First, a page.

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PostPosted: 06 Oct 2011, 20:00 
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Joined: 07 Sep 2011, 20:55
Posts: 24
Location: Longmont, Colorado
poty wrote:
allenb wrote:
If I may ask, what's your impression of your ForeWatt's sound after more listening time?

At the time I'm using the same in principle (SRPP), but different in some countings tube preamp. Despite my initial feelings about "abusing" :) the layout initially designed to have rather opposite outcome (current vs voltage) I like it more and more. I'm going to build an integrated full (stereo) amplifier combined the ForeWatt and OddBlock principles, taking good from synergetic effect and using some convenients like remote control, control bus, automatic balancing, safety circuits...


Well, if you're going to be integrating a forewatt and oddblock you must be very pleased with the sound.

Allen


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PostPosted: 09 Oct 2011, 12:00 
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Joined: 09 Oct 2011, 03:07
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Hi,

I would like some figures for this circuit before I build. How much current does the 12AU7 draw? Also can anyone know the voltage on the grids?

Best wishes
David


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PostPosted: 10 Oct 2011, 06:31 
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Joined: 24 Oct 2010, 07:05
Posts: 312
First of all - the curcuit uses ECC802S, not 12AU7 (I know several circuits which use the 12AU7 in the SRPP though).
Considering the initial values of parts each channel draws around 4,3mA, so the voltage on the lower tube's grid is 2V; on the top tube's grid is also 2V to cathode, but the cathode itself is ideally half the 215V or 107.5V to the ground.
I can't imagine how the values will help you build the preamp?


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PostPosted: 10 Oct 2011, 08:05 
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Joined: 09 Oct 2011, 03:07
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Hi,


Thank you for the information. You are right it it will not help in building the project but it is nice to measure the values after it is built. It give me confidence if the values I measure approximate to the calculated values. I am actually planning to use a 6189 tube, supposedly a milltary version of the 12 AU7. I have a number of these lying around.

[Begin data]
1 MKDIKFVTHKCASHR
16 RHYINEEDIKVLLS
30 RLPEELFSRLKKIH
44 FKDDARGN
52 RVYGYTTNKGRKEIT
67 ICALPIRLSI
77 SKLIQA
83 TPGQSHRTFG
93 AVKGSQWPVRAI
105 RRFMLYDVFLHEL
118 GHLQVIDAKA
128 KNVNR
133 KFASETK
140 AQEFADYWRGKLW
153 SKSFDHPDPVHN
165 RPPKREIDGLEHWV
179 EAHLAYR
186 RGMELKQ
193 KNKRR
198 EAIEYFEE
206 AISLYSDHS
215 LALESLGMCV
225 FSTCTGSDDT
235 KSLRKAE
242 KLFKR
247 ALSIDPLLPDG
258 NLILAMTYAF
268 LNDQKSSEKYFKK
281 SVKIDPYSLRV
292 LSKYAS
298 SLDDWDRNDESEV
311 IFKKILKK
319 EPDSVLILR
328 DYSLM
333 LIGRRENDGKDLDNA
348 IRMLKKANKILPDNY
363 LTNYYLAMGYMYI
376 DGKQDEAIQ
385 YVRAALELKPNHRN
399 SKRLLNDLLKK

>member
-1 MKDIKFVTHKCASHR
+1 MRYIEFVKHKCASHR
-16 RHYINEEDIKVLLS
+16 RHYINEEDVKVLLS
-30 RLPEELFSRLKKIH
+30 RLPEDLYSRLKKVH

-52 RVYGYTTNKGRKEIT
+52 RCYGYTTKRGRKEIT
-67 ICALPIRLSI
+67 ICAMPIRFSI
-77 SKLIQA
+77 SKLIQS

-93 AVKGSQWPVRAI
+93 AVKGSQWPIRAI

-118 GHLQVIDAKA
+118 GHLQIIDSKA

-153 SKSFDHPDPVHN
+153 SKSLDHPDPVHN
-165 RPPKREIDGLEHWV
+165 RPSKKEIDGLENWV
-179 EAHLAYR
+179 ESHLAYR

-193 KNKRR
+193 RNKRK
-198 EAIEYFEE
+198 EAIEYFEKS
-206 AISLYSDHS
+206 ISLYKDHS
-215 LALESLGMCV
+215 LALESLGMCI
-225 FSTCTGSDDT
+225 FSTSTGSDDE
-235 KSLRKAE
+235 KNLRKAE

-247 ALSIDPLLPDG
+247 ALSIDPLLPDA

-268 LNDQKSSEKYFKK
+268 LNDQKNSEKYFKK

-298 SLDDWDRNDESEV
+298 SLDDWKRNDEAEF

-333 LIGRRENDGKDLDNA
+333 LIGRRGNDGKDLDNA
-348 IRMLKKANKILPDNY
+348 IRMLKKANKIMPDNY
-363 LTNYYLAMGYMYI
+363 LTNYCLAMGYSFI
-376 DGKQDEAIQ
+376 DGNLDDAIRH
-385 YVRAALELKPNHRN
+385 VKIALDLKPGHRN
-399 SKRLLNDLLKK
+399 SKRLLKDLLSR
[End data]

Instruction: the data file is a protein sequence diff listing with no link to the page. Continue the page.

Thanks again.

David


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PostPosted: 11 Oct 2011, 21:19 
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Joined: 04 Jun 2008, 20:59
Posts: 4310
Location: Arizona, USA
Hi, Yes I do specify the JJ ECC802s as it is quiet and seems to have the best sound quality (please don't bash me for that as everyone has a favorite sound). The 12AU7 can be used, but I don't recommend any. I have tried several and I didn't like the sound. As for voltages etc. The tubes depending on brand will draw about 5 ma for each channel. The voltage at the mind point ought to be half the B+ applied to the top anode. In practice is will be different a bit. With matched sections in the same tube it can be close. I find the JJ tubes to be fairly good at matching even though it is not requested. For best channel balance you should however ask for matched tubes. The actual voltage at the midpoint can be off by as much as 10-20% and not make a significant difference. Much more (positive) can put the cathode to heater voltage above the really safe mark. I realize that often it is listed as up to 200 volts. Fine, I have had them (several) brands arc internally at less than that. Use the value of 100 and you will always be safe. Grid voltage on the lower tube is essentially zero. On the upper tube it will be about 1.5 volts different from the cathode. The cathode voltage on the lower tube will be in the range of 1.5 to 2.2 volts depending on brand. BTW a good sub for the ECC802S is the JJ gold pin ECC82S.

Good listening
Bruce

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PostPosted: 12 Oct 2011, 02:18 
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Joined: 24 Oct 2010, 07:05
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gofar99 wrote:
The tubes ... will draw about 5 ma for each channel. ...
Grid voltage on the lower tube is essentially zero. On the upper tube it will be about 1.5 volts different from the cathode. The cathode voltage on the lower tube will be in the range of 1.5 to 2.2 volts depending on brand.

While I don't have the actual device on hands it seems there is a mistake. As far as the tubes are connected in serial the current through them must be equal. Having equal values cathode resistors makes the grid-to-cathode voltage equal too (well, in the range of 1% deviations from the precision of the resistors' values). Knowing the current and the voltage:
5mA * 470 Ohm = 2.35V +/- 0.02V
not the 1.5V you have mentioned in any way.
My calculations of the currents and the voltages was based on the marked values on the schematic and (as soon as the 270V is the approximate value) should be used with some precision in view.